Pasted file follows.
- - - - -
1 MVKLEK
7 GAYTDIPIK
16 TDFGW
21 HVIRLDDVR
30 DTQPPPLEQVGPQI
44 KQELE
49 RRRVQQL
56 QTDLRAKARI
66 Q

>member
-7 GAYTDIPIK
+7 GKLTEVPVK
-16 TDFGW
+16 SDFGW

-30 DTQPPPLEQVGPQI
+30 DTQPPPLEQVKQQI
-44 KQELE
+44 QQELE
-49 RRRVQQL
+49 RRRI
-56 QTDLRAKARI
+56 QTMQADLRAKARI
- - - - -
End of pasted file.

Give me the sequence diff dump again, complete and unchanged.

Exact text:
1 MVKLEK
7 GAYTDIPIK
16 TDFGW
21 HVIRLDDVR
30 DTQPPPLEQVGPQI
44 KQELE
49 RRRVQQL
56 QTDLRAKARI
66 Q

>member
-7 GAYTDIPIK
+7 GKLTEVPVK
-16 TDFGW
+16 SDFGW

-30 DTQPPPLEQVGPQI
+30 DTQPPPLEQVKQQI
-44 KQELE
+44 QQELE
-49 RRRVQQL
+49 RRRI
-56 QTDLRAKARI
+56 QTMQADLRAKARI